Client : Rijksmuseum in partnership with the Ministry of Education, Culture and Science and the Rijksgebouwendienst
Building rehabilitation architect : Cruz y Ortiz arquitectos
Interior design and museography : Wilmotte & Associés SA
Building restoration : S.R.A.L. Stichting Restauratie Atelier Limburg
Exhibition furniture : Goppion S.p.a. et Meyvaert-Bruns
Lighting sources and technical development of lighting system : Philips Lighting
Graphics and signage : Irma Boom
Structural and HVAC consultant : Arcadis & Royal Haskoning
Historic building and restoration consultant : Van Hoogevest Architecten
Lighting consultant : BeersNielsen Lichtontwerpers
Prototyping : Bronnenberg bv
Area : 12 000 m²
Interior design and museography of the exhibition rooms.
In keeping with the Rijksmuseum's motto, "Sense of time and feeling for beauty", Wilmotte & Associés SA has created a minimalist concept.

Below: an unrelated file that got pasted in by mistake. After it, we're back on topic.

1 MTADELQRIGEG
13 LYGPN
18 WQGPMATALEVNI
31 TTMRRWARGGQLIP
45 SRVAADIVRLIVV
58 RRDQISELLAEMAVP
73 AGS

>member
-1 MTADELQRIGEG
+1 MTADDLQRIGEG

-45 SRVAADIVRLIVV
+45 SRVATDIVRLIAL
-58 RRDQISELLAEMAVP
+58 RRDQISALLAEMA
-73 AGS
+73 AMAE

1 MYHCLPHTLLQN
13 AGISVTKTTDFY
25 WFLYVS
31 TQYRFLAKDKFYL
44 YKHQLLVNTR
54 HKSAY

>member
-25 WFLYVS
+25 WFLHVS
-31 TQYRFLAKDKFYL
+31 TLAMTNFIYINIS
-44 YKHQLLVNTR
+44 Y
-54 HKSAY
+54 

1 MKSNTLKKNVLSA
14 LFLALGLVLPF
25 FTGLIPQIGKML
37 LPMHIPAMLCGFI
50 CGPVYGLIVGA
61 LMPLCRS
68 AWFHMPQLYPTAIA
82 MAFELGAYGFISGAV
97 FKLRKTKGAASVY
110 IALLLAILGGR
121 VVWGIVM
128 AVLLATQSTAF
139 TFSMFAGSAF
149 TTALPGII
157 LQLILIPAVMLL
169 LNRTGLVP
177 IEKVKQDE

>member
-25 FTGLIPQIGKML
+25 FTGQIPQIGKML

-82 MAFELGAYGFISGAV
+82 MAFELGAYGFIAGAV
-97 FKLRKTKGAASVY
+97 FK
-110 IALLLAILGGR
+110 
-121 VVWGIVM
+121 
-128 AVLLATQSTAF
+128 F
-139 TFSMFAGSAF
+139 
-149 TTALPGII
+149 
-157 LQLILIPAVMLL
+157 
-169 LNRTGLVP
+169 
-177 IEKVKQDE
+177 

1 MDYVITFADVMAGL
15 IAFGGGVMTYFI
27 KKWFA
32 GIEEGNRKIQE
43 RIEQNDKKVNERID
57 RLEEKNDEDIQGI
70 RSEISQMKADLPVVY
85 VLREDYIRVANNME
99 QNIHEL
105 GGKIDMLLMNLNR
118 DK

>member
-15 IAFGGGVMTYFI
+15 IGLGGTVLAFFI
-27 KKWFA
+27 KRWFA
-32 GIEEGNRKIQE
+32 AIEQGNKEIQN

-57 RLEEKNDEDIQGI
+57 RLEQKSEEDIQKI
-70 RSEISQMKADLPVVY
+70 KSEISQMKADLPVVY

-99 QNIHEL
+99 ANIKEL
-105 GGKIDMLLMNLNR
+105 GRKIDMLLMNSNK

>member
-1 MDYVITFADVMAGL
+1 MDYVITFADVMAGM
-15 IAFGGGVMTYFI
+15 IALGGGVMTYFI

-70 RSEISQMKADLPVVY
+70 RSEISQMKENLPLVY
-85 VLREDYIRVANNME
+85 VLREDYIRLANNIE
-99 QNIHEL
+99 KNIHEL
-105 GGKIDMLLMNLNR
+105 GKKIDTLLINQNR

The interior design focuses on celebrating the original building and enhancing presentation of the collections. The museum building has a wide variety of spaces.
Responding to the constraints of the original building, Wilmotte & Associés SA's concept was to "detach" as much as possible from the building to allow for improved legibility of the original spaces. The design hinges on a wide range of exhibition elements all aimed at protecting the historic objects. In the spirit of creating consistency among the different galleries, Wilmotte developed coordinated exhibition cases to reinforce the museum’s unity. The exhibition cases and all the exhibition elements are as discrete as possible to avoid distracting the visitor from the object on display. Six types of exhibition cases were designed (each fabricated in a range of sizes).
To respond to the needs of monumental objects or large collections of objects, a dozen special exhibition cases were also created. In addition to the exhibition cases, Wilmotte created a whole line of museum furniture, including: podiums, pedestals, distance barriers, self-supporting partitions, and visitor benches. These well-designed elements will accompany the visitor along the chronological itinerary that starts in the Middle Ages and runs through to the 20th century.